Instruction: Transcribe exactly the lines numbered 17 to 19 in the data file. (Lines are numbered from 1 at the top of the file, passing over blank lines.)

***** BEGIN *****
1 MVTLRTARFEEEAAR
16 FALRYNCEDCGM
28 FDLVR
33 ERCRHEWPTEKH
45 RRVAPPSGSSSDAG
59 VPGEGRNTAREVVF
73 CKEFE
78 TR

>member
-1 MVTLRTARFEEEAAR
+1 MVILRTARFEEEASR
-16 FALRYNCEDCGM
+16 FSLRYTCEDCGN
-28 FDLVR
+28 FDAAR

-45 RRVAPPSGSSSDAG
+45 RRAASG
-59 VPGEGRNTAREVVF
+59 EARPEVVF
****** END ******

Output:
+45 RRAASG
-59 VPGEGRNTAREVVF
+59 EARPEVVF